UPDATE: Aug. 4, 2020: HSBC is aiming to hire 2,000 to 3,000 wealth planners over the next four years in China, the bank said Monday. The move comes while the London-based lender cuts 35,000 positions in Europe and North America.
“Current tensions between China and the U.S. inevitably create challenging situations for an organization with HSBC’s footprint,” CEO Noel Quinn said in a statement Monday, according to Bloomberg. “However, the need for a bank capable of bridging the economies of east and west is acute, and we are well placed to fulfill this role.”
HSBC makes more than half of its revenue and almost all of its profits in Asia. The announcement came on a day when the bank revealed its second-quarter earnings, which showed a 96% drop in net profits.
The first 100 new hires have already started in Guangzhou and Shanghai, the bank said.
UPDATE: July 7, 2020: HSBC is looking to cut 255, or 38%, of the 678 positions in its French banking and markets unit by the end of next year, Reuters reported Tuesday.
The move is meant to “reallocate capital and resources to overcome the structural challenges in this business, to focus on profitable activities, reduce the cost base and thus safeguard our competitiveness,” HSBC said in an emailed statement seen by the wire service.
Britain’s largest lender last month resumed its effort to shed 35,000 jobs by 2022, after putting the plan on hold for three months at the height of the coronavirus pandemic.
The bank also aims to double its number of mobile users in that time frame — an initiative meant to move its simplest transactions out of branches, thus justifying the need for fewer branch employees, Bloomberg reported in late June.
HSBC kicked off a sale of its French retail arm in January, contradicting comments a union representative made to Reuters four months earlier. The bank sent an overview of the business to potential buyers, including French banks Credit Agricole, BNP Paribas and private-equity firms Apollo Global Management and Cerberus Capital Management, sources told Bloomberg.
- HSBC has resumed its initiative, announced in February, to cut up to 35,000 jobs by 2022 and slash annual costs by $4.5 billion, CEO Noel Quinn said Wednesday in a memo to employees.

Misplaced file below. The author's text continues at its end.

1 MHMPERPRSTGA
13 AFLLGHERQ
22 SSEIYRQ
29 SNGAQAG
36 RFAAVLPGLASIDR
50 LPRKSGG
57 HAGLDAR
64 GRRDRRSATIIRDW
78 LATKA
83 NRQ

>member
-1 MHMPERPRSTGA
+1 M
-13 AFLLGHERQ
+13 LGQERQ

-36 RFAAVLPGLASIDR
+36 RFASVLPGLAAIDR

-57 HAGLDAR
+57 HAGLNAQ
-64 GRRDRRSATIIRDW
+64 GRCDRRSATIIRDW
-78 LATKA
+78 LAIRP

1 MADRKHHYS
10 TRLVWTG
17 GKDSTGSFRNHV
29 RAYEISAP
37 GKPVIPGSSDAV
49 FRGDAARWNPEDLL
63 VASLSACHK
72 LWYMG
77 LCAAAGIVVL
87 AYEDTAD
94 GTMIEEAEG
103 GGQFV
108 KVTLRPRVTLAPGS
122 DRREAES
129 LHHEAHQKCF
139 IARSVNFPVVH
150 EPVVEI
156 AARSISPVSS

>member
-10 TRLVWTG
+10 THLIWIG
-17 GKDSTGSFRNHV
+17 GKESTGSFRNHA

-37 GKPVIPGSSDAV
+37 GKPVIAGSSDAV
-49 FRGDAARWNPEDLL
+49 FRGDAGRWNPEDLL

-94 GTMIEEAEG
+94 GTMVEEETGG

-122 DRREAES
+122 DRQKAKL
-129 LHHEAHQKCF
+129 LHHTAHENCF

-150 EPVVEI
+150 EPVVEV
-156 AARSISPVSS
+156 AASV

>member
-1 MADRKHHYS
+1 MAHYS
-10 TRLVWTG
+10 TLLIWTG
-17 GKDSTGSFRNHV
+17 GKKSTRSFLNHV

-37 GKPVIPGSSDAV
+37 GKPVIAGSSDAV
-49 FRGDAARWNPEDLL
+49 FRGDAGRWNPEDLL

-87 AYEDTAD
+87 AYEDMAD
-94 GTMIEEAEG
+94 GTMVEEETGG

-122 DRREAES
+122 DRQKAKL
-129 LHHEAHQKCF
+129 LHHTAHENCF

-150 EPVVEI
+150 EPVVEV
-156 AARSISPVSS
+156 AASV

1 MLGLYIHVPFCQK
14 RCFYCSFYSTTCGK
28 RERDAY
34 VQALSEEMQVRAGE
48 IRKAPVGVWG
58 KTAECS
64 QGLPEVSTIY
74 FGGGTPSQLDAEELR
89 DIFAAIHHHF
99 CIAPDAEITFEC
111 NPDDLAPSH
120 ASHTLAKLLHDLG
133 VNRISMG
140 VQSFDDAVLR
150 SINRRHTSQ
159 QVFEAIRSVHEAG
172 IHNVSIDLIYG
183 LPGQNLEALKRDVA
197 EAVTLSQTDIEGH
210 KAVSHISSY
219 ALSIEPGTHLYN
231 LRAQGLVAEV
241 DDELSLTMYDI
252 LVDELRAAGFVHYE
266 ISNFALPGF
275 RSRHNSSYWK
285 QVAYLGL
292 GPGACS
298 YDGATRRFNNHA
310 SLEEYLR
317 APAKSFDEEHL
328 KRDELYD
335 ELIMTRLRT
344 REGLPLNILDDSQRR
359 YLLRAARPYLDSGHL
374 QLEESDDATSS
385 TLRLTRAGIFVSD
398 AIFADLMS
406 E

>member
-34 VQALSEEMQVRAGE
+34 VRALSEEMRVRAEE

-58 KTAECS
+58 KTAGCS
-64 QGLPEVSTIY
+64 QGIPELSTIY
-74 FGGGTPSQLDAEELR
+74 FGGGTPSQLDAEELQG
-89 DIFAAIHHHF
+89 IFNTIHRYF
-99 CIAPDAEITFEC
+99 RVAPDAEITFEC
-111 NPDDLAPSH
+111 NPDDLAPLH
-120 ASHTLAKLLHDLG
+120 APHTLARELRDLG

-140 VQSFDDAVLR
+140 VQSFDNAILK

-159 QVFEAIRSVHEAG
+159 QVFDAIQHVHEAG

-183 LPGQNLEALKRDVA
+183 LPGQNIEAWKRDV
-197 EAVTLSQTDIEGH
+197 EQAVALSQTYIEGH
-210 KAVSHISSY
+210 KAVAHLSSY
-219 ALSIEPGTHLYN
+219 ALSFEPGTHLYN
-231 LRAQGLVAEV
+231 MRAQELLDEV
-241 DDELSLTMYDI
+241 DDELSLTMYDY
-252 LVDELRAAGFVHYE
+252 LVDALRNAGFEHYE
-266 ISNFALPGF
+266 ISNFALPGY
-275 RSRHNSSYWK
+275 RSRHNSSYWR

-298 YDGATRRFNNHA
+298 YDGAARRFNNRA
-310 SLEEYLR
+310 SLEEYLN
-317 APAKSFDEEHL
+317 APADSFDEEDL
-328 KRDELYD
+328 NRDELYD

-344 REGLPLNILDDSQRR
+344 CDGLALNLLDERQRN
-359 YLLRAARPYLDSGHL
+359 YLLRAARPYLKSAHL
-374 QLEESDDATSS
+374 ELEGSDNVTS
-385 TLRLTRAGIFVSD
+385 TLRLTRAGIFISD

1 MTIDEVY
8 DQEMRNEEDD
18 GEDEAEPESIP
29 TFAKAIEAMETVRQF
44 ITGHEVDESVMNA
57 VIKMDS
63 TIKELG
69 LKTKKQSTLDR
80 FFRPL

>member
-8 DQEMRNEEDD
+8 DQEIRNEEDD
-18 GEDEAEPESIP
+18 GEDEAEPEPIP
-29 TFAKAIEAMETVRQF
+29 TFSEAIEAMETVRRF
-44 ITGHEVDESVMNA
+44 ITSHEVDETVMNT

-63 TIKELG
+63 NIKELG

- "The reality is that the measures and the change we announced in February are even more necessary today," Quinn said, according to the Financial Times. "We could not pause the job losses indefinitely — it was always a question of 'not if, but when.'"
- The bulk of the job cuts are likely in the global banking and markets unit, which houses investment banking and trading, a senior executive familiar with the plans told Reuters.
The bank decided to "pause, for the time being, the vast majority of redundancies" in March "because of the extraordinary impact of the Covid-19 pandemic," Quinn said in a previous memo. Quinn added in April, concurrent with the bank’s annual general meeting, that he would proceed with the plan "wherever possible."
HSBC also will maintain a freeze on almost all external hiring, Quinn said Wednesday, adding that he expects most employees will remain in their jobs or paid through the end of the year but did not wish to "over-promise."
The bank expects natural attrition of up to 25,000 roles each year, but redeploying all affected staff members would be unrealistic, the senior executive told Reuters.
HSBC’s French retail arm is up for sale. The bank said said in February that it would cut assets in its U.S. arm's investment banking and markets by almost half and close about 70 of its 229 branches, according to The Wall Street Journal.
The bank is also ensnared in a tense debate as its support for China's planned Hong Kong security law has made waves in its key market.
Unite, a workers' union representing some of the bank’s U.K. staff, said the news would cause "great apprehension" among employees. "The question that must be asked today is 'Why now, HSBC?'" said Dominic Hook, national officer at the union, according to Bloomberg.
Shares in HSBC have fallen 27% since the start of March, according to Reuters.